Two booze ban days coming up in Thailand

In case drunkenness influences voters to tick the wrong box in Thailand‘s upcoming elections, alcohol sales will be banned nationwide for two Saturdays next month – early voting day and Election Day.

No alcohol may be sold from 6pm on May 6 until 6pm on May 7, as well as from 6pm on May 13 until 6pm on May 14. That’s two sober Saturday nights. Foreigners cannot vote in the election, but the alcohol ban applies to everyone living in the kingdom.

The sale or distribution of alcohol is banned everywhere: convenience stores, bars, and even parties and weddings. Anyone who violates the ban could land themselves a six-month jail sentence and/or a fine of up to 10,000 baht.

Not only alcohol, but Thailand’s election law also bans…

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  • Buying or selling votes
  • Preventing eligible voters from casting their ballots
  • Providing free transport for eligible voters to voting stations
  • Intentionally damaging a ballot paper
  • Taking a photo of a marked ballot paper
  • Taking a ballot paper out of a polling place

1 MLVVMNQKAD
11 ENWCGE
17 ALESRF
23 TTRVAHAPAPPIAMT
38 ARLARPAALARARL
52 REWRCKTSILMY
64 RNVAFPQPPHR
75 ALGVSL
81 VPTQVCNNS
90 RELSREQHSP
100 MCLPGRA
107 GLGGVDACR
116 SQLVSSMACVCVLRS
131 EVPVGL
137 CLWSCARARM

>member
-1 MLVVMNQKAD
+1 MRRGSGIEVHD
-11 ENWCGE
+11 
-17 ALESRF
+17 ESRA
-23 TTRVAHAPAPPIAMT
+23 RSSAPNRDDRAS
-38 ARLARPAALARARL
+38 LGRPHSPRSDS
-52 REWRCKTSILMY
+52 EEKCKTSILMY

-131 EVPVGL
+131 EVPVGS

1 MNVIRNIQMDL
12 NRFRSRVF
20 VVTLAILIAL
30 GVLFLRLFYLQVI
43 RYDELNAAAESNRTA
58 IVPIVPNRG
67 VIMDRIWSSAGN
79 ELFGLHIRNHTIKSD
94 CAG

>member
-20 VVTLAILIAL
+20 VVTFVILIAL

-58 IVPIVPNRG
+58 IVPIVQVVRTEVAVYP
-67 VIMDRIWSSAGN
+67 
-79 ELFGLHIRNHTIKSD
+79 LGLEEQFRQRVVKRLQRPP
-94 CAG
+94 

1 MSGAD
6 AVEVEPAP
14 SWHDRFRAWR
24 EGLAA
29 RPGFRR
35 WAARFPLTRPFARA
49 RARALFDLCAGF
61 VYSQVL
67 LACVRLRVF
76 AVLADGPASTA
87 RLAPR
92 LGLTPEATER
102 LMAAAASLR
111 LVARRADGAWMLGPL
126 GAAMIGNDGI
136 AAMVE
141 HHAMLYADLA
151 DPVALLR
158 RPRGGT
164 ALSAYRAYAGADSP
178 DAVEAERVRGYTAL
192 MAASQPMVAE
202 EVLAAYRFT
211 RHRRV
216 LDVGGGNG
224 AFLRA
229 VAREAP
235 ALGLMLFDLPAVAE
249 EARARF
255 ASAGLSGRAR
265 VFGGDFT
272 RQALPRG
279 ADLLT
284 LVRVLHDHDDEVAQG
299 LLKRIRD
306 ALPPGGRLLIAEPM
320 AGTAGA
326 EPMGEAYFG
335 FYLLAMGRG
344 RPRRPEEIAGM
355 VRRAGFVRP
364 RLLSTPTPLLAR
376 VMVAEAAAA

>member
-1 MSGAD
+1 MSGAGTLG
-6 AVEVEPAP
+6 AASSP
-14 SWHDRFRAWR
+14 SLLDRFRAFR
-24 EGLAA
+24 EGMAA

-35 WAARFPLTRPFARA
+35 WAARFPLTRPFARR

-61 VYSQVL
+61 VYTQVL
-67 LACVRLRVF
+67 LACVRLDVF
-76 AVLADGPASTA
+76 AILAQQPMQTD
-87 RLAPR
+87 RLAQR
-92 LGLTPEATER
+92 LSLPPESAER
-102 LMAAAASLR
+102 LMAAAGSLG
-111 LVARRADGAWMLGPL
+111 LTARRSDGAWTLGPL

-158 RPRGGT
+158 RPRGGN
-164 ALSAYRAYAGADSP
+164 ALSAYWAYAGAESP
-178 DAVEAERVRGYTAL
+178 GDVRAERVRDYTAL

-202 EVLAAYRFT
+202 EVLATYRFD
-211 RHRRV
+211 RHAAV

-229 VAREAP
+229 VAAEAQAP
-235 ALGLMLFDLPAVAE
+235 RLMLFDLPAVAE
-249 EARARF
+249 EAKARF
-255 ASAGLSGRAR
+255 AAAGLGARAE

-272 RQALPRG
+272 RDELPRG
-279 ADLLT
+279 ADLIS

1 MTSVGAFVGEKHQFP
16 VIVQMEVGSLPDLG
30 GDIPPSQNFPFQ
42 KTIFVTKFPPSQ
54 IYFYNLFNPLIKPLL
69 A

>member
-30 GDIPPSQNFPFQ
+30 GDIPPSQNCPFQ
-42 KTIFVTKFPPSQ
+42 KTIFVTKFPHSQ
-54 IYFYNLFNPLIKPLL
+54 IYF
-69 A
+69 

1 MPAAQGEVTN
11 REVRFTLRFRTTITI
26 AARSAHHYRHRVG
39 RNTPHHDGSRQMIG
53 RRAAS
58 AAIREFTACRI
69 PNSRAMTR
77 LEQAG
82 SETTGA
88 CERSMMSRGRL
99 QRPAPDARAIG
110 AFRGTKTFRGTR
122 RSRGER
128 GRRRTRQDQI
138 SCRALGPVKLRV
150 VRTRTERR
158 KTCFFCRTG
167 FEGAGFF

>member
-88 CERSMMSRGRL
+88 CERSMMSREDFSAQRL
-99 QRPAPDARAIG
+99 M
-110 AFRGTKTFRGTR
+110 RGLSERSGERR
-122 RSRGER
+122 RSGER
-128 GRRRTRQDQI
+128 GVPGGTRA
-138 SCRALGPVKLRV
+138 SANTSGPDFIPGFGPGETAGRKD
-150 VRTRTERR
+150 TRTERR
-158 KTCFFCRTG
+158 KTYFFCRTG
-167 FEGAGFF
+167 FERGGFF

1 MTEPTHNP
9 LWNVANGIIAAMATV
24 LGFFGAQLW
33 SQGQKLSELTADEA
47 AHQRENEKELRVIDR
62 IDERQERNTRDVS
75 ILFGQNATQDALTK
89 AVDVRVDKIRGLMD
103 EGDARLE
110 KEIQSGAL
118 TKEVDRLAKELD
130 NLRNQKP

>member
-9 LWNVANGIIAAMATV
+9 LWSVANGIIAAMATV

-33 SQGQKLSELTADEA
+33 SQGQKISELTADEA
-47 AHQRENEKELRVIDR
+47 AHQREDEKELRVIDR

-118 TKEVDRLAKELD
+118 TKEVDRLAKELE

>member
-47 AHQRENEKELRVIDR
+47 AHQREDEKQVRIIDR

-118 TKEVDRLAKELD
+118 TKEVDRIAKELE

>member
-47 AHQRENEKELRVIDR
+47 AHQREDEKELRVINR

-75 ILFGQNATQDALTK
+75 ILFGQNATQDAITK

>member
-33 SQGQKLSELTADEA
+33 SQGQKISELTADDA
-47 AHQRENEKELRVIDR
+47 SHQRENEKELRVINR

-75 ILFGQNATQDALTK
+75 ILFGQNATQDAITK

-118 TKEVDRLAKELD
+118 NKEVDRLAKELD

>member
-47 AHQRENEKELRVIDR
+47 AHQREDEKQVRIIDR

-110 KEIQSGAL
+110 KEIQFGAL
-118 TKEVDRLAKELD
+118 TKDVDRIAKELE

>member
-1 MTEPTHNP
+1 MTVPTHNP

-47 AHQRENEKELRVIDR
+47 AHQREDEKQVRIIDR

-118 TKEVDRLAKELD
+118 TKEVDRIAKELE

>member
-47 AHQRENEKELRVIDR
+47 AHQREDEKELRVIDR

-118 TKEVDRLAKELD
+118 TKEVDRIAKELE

• Releasing opinion survey results in the seven days up to the close of voting on Election Day.

Alcohol sales are also banned in Thailand on Buddhist holidays in Thailand, including Makha Bucha Day, Visakha Bucha Day, Asahna Bucha, Wan Khao Phansan, and Awk Phansa. The exact dates vary every year according to the lunar calendar.

Thailand is home to many bizarre alcohol laws. In 1972, the military junta introduced a law that’s still in place to this day – vendors cannot sell alcoholic beverages between 2pm – 5pm according to the Alcoholic Beverage Act.

In Thailand, advertising the sale of alcohol is also against the law. Yesterday, a Thai man made headlines after Nonthaburi Provincial Court sentenced him to a suspended six month prison sentence and a 150,000 baht fine for posting a picture and a review of a craft beer online in 2020. The hops lover paid an additional 150,000 baht to be released on bail.

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Leah is a translator and news writer for the Thaiger. Leah studied East Asian Religions and Thai Studies at the University of Leeds and Chiang Mai University. Leah covers crime, politics, environment, human rights, entertainment, travel and culture in Thailand and southeast Asia.

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